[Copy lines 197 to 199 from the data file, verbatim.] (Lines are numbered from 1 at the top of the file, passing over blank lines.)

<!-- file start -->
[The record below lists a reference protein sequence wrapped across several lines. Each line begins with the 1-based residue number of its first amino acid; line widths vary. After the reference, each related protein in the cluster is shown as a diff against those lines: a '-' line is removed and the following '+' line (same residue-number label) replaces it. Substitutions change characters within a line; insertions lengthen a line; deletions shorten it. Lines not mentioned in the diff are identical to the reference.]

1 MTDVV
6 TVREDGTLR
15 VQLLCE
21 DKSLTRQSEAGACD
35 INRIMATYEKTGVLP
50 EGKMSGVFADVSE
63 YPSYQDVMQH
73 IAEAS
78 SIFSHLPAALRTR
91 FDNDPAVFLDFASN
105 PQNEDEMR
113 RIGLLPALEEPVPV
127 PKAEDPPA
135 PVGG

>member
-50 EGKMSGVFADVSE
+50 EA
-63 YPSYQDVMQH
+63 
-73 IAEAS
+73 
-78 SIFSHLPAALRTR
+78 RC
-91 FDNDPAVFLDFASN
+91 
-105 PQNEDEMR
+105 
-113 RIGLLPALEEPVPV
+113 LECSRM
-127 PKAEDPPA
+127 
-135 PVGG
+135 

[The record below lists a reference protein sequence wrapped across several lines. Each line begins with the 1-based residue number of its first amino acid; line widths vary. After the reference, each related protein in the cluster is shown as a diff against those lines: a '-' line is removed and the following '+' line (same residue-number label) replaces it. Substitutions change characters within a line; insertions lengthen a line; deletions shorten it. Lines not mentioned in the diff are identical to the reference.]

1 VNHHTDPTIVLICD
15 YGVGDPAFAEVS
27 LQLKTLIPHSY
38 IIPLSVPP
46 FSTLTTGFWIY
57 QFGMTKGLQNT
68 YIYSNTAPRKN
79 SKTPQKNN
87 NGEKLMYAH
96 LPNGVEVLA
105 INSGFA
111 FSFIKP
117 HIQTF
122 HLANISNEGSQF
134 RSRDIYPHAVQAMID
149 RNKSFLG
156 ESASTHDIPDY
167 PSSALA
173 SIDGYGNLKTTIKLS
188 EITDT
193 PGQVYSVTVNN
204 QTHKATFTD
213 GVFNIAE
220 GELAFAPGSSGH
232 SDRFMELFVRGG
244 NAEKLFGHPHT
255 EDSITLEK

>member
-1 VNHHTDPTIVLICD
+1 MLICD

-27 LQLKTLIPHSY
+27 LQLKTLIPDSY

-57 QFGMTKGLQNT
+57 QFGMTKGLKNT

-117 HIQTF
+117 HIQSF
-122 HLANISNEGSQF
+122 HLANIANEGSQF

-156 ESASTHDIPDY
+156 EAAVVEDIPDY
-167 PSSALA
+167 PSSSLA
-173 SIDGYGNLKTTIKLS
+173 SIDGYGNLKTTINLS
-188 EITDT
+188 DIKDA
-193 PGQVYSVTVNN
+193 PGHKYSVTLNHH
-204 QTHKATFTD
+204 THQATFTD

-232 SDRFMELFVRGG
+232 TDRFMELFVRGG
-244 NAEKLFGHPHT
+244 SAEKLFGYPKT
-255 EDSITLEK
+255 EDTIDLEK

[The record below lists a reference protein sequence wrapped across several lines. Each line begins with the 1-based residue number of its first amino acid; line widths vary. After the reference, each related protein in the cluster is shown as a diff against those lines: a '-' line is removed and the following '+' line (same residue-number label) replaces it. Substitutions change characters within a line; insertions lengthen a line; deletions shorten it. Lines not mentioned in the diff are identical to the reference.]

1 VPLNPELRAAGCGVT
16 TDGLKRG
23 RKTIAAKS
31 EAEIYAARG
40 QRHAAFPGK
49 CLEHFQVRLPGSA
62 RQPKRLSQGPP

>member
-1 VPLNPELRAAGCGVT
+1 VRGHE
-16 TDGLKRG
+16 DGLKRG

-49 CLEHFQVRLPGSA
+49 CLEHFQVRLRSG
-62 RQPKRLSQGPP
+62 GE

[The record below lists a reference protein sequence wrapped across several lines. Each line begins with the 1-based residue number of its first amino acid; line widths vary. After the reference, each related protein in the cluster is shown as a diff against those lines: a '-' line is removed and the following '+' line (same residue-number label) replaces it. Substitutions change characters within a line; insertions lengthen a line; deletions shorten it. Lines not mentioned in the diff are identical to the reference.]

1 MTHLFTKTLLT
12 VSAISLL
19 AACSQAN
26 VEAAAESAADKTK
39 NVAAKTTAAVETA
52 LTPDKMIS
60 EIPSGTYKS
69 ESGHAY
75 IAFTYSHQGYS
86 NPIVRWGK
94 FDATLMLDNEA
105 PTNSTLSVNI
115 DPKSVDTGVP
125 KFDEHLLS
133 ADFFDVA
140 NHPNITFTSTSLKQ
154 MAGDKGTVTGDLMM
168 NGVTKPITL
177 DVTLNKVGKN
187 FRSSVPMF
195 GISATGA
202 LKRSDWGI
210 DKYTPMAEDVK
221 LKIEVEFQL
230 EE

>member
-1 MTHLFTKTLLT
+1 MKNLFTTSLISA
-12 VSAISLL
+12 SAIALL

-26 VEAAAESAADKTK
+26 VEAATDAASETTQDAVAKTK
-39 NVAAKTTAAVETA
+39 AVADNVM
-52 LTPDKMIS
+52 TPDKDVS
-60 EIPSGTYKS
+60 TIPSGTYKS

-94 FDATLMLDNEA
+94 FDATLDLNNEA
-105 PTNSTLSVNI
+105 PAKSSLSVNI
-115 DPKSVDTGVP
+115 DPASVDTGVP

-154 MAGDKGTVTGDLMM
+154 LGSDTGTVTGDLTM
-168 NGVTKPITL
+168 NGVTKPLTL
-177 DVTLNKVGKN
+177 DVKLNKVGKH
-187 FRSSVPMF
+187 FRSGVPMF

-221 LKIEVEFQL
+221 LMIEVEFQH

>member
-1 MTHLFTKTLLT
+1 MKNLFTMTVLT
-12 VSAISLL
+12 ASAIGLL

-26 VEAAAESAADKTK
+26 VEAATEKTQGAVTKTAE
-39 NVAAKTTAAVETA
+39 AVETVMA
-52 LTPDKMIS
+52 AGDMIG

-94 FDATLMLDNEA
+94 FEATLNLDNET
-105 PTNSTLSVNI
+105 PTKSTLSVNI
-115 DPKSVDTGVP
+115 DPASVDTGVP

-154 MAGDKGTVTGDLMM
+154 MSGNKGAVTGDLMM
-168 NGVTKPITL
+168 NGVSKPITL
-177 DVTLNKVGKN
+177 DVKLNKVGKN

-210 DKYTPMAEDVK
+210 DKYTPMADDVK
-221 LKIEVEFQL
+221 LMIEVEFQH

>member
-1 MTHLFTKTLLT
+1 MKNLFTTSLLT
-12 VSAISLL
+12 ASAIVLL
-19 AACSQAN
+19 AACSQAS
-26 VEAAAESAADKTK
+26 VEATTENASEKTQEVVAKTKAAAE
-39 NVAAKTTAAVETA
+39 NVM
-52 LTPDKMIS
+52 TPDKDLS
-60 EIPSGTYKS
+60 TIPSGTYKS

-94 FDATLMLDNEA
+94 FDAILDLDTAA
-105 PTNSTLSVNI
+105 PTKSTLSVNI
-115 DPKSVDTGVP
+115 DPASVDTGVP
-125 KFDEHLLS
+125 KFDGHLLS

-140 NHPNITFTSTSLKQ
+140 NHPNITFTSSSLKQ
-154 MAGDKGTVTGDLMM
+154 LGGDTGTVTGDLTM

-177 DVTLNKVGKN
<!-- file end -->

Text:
+19 AACSQAS
-26 VEAAAESAADKTK
+26 VEATTENASEKTQEVVAKTKAAAE